alexa Acute coronary syndrome | United-states | PDF | PPT| Case Reports | Symptoms | Treatment

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Acute Coronary Syndrome

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  • Acute coronary syndrome

     Acute coronary syndrome is a term used for any condition brought on by sudden, reduced blood flow to the heart. Acute coronary syndrome symptoms may include the type of chest pressure that you feel during a heart attack, or pressure in your chest while you're at rest or doing light physical activity (unstable angina).

    Typical symptoms

    • Chest pain (angina) that feels like burning, pressure or tightness, Pain elsewhere in the body, such as the left upper arm or jaw (referred pain), Nausea, Vomiting, Shortness of breath (dyspnea),heavy sweating (diaphoresis).

  • Acute coronary syndrome

    Tests and diagnosis

    Electrocardiogram (ECG), Blood tests, Echocardiogram, Chest X-ray, Nuclear scan, Coronary angiogram (cardiac catheterization), Computerized tomography (CT) angiogram, Exercise stress test.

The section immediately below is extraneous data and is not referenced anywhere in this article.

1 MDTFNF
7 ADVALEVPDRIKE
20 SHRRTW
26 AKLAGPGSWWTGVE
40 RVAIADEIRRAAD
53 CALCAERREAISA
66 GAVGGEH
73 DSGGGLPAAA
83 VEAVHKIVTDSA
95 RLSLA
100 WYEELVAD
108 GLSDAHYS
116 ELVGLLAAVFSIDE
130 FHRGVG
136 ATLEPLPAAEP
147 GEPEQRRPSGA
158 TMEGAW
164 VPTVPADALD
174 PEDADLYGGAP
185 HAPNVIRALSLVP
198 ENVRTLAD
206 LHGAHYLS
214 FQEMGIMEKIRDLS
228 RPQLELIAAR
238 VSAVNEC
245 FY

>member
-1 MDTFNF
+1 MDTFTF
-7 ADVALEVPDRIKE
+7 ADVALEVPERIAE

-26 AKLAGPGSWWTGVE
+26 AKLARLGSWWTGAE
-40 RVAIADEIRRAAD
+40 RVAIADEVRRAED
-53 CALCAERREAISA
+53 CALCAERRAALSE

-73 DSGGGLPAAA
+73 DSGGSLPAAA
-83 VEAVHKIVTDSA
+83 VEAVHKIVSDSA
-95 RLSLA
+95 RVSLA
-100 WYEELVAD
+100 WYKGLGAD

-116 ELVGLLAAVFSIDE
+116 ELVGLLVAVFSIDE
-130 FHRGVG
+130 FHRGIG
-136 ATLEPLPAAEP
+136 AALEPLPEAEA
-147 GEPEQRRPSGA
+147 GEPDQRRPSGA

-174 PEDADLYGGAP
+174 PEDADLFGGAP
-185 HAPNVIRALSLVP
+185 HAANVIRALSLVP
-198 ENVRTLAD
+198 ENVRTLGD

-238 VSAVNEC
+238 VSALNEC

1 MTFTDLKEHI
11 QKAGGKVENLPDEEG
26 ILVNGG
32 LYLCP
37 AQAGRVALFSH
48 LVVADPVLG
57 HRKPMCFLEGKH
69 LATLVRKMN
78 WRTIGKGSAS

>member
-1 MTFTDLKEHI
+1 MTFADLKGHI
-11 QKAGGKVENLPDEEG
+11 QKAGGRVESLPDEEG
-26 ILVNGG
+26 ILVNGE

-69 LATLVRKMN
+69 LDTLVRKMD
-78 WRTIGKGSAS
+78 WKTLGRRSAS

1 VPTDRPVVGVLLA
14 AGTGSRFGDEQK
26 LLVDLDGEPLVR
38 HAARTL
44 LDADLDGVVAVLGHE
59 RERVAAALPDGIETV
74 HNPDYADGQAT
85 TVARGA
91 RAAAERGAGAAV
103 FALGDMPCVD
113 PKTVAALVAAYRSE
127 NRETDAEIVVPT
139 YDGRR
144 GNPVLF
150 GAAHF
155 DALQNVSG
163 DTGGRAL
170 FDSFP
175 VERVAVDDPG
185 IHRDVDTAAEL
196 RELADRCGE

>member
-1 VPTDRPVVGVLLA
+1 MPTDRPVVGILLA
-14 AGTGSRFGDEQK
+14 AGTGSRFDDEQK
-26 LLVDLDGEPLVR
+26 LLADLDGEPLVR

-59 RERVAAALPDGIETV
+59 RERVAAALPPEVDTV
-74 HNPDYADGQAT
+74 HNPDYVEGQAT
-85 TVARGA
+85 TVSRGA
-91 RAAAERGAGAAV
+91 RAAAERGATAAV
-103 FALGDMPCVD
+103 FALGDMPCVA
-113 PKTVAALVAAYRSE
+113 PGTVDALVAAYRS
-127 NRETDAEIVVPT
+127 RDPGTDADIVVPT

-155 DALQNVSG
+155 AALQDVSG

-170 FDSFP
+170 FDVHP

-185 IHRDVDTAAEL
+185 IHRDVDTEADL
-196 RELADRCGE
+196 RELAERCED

• Acute coronary syndrome

     Statistics

    Acute coronary syndromes (ACS), which include unstable angina and myocardial infarction (MI) with or without ST-segment elevation, are life-threatening disorders that remain a source of high morbidity and mortality despite advances in treatment. Nearly 1.5 million hospital discharges involve patients with ACS. According to statistics from the American Heart Association (AHA), approximately 18% of men and 23% of women over the age of 40 will die within 1 year of having an initial recognized MI. The economic burden of ACS is also very high, costing Americans more than $150 billion, according to AHA estimates. Approximately 20% of the ACS patients are rehospitalized within 1 year, and nearly 60% of the costs related to ACS result from rehospitalization. However, the evidence-based therapeutic management of ACS remains suboptimal. An understanding of the drivers of morbidity, mortality, and costs associated with ACS will help in developing strategies to reduce the burden of the disease

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